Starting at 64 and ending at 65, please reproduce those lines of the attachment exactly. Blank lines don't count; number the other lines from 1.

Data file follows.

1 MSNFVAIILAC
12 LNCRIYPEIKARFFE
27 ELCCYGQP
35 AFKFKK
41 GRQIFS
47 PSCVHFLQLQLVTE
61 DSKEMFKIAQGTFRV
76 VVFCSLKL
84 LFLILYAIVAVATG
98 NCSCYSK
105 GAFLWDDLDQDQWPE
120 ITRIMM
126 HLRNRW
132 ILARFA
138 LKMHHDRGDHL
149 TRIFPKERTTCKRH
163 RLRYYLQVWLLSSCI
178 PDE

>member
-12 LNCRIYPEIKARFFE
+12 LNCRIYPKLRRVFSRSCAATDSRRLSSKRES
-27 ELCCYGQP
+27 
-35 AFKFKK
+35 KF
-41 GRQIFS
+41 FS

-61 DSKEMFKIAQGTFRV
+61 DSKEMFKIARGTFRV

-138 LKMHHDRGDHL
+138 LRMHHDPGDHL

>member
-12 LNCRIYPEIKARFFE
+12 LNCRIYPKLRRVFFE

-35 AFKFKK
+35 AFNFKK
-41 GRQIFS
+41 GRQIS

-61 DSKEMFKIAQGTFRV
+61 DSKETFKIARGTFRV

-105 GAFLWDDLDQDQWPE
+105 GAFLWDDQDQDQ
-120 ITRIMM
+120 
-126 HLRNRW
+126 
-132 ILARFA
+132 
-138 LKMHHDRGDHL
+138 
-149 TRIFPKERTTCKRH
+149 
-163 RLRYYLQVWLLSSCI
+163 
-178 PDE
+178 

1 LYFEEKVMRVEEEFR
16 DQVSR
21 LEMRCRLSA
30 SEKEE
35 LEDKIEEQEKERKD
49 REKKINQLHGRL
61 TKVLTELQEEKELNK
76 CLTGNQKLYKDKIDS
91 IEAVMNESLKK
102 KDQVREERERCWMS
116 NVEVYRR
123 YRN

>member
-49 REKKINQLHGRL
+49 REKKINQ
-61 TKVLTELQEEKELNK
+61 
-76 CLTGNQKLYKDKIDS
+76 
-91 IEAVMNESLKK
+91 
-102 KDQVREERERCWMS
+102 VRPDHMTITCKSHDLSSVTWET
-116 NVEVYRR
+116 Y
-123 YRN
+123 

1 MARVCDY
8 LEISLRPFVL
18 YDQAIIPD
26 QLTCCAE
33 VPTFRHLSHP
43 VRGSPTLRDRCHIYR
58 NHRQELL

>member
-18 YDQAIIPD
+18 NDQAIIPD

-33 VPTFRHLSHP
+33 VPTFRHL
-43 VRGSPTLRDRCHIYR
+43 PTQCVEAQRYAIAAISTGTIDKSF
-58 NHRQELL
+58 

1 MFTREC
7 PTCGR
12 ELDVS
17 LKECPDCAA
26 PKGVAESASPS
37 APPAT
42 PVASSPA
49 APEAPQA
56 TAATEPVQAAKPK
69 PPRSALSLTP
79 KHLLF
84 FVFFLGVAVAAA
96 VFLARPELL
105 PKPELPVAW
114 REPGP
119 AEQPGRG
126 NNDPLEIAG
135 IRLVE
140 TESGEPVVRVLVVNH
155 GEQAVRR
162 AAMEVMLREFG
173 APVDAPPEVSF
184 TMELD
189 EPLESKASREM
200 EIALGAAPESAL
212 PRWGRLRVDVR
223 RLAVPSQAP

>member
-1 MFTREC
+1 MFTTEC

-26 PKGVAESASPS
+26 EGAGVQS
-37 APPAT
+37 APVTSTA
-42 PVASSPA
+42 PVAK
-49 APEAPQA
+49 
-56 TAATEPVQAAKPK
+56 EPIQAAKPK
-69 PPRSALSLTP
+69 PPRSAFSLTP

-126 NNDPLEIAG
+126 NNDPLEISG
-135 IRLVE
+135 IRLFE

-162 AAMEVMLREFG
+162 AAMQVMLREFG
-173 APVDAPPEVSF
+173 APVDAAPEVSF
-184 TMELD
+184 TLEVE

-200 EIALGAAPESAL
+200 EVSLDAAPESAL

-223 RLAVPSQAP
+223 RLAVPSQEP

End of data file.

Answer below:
76 CLTGNQKLYKDKIDS
91 IEAVMNESLKK